a conduit having an inlet communicating with the outlet of said first vessel, and an outlet;
a second vessel, having a width dimension greater than said conduit, for receiving the cellulosic material from said conduit and having a level of liquid therein; and
a slurry pump having an inlet for receiving material from the second vessel and an outlet operatively connected to the inlet of said digester.
14. A system as recited in claim 13 further comprising a metering device between and connecting said first vessel and said conduit inlet.
15. A system as recited in claim 13 further comprising a pressure-isolation device between and connecting said first vessel and said conduit inlet.
16. A system as recited in claim 13 wherein said first vessel comprises a device which steams comminuted cellulosic fibrous material.
17. A system as recited in claim 13 wherein said second vessel comprises a tank having a substantially right cylinder upper portion; and a substantially right circular cone frustum lower portion, said tank and said conduit being substantially concentric and in liquid communication with each other.
18. A system as recited in claim 17 wherein said slurry pump is operatively connected to said conduit by a connecting conduit or transition; and wherein there is a gap between said conduit and said connecting conduit or transition; and wherein said tank substantially surrounds said gap.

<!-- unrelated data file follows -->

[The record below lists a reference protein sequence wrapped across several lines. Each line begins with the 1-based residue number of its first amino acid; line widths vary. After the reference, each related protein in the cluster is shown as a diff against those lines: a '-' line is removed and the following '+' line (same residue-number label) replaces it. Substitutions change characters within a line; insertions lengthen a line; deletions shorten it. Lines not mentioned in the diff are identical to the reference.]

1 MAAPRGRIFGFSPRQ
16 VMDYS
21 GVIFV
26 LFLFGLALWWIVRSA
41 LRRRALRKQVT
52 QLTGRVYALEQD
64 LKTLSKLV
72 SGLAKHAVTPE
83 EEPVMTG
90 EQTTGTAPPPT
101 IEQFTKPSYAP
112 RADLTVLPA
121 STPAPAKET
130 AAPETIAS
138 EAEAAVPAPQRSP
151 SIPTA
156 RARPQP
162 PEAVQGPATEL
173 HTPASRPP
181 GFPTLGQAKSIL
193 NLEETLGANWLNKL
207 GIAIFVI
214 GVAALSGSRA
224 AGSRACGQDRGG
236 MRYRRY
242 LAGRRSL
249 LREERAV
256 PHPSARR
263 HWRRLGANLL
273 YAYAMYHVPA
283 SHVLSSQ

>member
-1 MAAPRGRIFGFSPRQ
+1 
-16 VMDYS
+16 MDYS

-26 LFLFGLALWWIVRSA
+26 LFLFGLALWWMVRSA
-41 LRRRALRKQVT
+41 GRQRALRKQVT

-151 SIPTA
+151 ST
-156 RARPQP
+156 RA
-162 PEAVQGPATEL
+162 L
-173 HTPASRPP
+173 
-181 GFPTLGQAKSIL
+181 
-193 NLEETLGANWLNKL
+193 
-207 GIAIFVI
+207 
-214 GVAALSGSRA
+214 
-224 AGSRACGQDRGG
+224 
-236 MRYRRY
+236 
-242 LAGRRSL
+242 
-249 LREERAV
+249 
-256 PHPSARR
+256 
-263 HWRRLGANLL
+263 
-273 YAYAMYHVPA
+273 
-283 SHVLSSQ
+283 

19. A system as recited in claim 18 wherein said gap has a substantially vertical dimension of between about 3-48 inches, and wherein a screen or strainer is provided at said gap to minimize the amount of comminuted cellulosic fibrous material passing into said single tank through said gap.
20. A system as recited in claim 19 wherein said substantially vertical conduit is in further liquid communication with said single tank by at least one opening in said conduit vertically above and spaced from said gap.
21. A system as recited in claim 13 wherein said second vessel comprises a tank, and wherein said slurry pump is operatively connected to said conduit by a connecting conduit or transition; and wherein there is a gap between said conduit and said connecting conduit or transition; and wherein said tank substantially surrounds said gap.
22. A system as recited in claim 21 wherein said gap is between about 1-2 feet and substantially open and provides substantially free communication between said tank and said conduit.
23. A system as recited in claim 13 wherein said second vessel comprises a tank in liquid communication with and substantially surrounding said conduit, said conduit having a screen surface substantially where surrounded by said tank.
24. A method of feeding a slurry of comminuted cellulosic fibrous material in liquid to a digester having an inlet utilizing a pretreatment vessel, and a slurry pump having an inlet, comprising:
(a) pretreating the comminuted cellulosic fibrous material in the pretreatment vessel;
(b) passing the pretreated material from the pretreatment vessel into a first conduit;
(c) discharging the material from the first conduit into a tank having a width dimension greater than the first conduit;